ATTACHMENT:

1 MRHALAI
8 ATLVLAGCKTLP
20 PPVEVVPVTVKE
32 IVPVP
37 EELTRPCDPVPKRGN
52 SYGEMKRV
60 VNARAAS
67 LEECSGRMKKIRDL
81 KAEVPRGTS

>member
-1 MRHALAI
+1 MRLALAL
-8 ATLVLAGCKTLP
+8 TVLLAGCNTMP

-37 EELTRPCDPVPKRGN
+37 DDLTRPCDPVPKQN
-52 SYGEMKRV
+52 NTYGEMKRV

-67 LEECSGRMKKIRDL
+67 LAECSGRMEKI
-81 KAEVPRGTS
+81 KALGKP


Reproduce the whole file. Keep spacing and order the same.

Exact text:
1 MRHALAI
8 ATLVLAGCKTLP
20 PPVEVVPVTVKE
32 IVPVP
37 EELTRPCDPVPKRGN
52 SYGEMKRV
60 VNARAAS
67 LEECSGRMKKIRDL
81 KAEVPRGTS

>member
-1 MRHALAI
+1 MRLALAL
-8 ATLVLAGCKTLP
+8 TVLLAGCNTMP

-37 EELTRPCDPVPKRGN
+37 DDLTRPCDPVPKQN
-52 SYGEMKRV
+52 NTYGEMKRV

-67 LEECSGRMKKIRDL
+67 LAECSGRMEKI
-81 KAEVPRGTS
+81 KALGKP